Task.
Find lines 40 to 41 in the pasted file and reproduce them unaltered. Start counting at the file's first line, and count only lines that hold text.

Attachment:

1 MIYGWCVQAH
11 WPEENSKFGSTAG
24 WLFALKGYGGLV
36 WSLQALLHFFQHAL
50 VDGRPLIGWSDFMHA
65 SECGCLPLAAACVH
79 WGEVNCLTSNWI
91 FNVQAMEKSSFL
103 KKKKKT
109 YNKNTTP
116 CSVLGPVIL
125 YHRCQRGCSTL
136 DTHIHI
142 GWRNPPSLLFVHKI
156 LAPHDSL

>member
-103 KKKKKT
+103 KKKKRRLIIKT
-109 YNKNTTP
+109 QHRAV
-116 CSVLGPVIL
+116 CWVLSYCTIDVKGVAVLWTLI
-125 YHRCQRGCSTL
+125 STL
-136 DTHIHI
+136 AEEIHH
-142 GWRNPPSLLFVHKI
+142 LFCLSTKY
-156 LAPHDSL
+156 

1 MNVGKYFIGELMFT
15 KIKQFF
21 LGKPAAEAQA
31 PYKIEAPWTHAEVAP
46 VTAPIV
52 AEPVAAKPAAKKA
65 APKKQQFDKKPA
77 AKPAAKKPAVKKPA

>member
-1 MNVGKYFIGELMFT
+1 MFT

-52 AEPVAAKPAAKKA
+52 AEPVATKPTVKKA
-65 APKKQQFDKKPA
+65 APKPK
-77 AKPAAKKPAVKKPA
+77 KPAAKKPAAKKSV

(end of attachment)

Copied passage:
-1 MNVGKYFIGELMFT
+1 MFT